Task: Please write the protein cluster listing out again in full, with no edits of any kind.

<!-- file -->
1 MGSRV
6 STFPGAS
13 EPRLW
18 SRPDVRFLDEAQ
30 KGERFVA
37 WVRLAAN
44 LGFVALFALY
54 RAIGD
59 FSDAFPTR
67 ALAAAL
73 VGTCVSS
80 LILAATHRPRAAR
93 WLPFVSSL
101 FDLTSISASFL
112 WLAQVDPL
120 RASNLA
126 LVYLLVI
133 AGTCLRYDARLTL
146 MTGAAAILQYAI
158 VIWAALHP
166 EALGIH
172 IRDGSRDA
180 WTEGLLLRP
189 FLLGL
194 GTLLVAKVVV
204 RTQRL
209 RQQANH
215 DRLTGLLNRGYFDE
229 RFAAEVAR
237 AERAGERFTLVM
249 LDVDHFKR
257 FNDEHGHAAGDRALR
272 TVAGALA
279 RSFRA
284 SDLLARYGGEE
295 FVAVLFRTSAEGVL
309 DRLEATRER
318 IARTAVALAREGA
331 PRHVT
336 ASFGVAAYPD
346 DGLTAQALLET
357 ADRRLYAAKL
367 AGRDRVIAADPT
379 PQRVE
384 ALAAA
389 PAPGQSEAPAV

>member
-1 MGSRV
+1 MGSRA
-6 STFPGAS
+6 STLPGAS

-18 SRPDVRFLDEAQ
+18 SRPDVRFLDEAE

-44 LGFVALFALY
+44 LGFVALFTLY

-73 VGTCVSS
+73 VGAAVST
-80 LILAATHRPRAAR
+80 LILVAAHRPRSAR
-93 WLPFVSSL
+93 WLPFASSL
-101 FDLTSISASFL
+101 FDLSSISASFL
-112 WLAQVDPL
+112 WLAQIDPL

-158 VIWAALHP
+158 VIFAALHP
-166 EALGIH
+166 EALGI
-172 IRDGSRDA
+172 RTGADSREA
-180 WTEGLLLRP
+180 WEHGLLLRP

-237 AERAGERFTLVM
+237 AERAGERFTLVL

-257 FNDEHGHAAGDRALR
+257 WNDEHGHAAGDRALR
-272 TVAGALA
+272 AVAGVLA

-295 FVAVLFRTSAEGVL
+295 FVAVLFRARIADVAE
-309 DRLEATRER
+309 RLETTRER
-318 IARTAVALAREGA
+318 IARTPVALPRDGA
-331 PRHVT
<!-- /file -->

1 MGSRV
6 STFPGAS
13 EPRLW
18 SRPDVRFLDEAQ
30 KGERFVA
37 WVRLAAN
44 LGFVALFALY
54 RAIGD
59 FSDAFPTR
67 ALAAAL
73 VGTCVSS
80 LILAATHRPRAAR
93 WLPFVSSL
101 FDLTSISASFL
112 WLAQVDPL
120 RASNLA
126 LVYLLVI
133 AGTCLRYDARLTL
146 MTGAAAILQYAI
158 VIWAALHP
166 EALGIH
172 IRDGSRDA
180 WTEGLLLRP
189 FLLGL
194 GTLLVAKVVV
204 RTQRL
209 RQQANH
215 DRLTGLLNRGYFDE
229 RFAAEVAR
237 AERAGERFTLVM
249 LDVDHFKR
257 FNDEHGHAAGDRALR
272 TVAGALA
279 RSFRA
284 SDLLARYGGEE
295 FVAVLFRTSAEGVL
309 DRLEATRER
318 IARTAVALAREGA
331 PRHVT
336 ASFGVAAYPD
346 DGLTAQALLET
357 ADRRLYAAKL
367 AGRDRVIAADPT
379 PQRVE
384 ALAAA
389 PAPGQSEAPAV

>member
-1 MGSRV
+1 MGSRA
-6 STFPGAS
+6 STLPGAS

-18 SRPDVRFLDEAQ
+18 SRPDVRFLDEAE

-44 LGFVALFALY
+44 LGFVALFTLY

-73 VGTCVSS
+73 VGAAVST
-80 LILAATHRPRAAR
+80 LILVAAHRPRSAR
-93 WLPFVSSL
+93 WLPFASSL
-101 FDLTSISASFL
+101 FDLSSISASFL
-112 WLAQVDPL
+112 WLAQIDPL

-158 VIWAALHP
+158 VIFAALHP
-166 EALGIH
+166 EALGI
-172 IRDGSRDA
+172 RTGADSREA
-180 WTEGLLLRP
+180 WEHGLLLRP

-237 AERAGERFTLVM
+237 AERAGERFTLVL

-257 FNDEHGHAAGDRALR
+257 WNDEHGHAAGDRALR
-272 TVAGALA
+272 AVAGVLA

-295 FVAVLFRTSAEGVL
+295 FVAVLFRARIADVAE
-309 DRLEATRER
+309 RLETTRER
-318 IARTAVALAREGA
+318 IARTPVALPRDGA
-331 PRHVT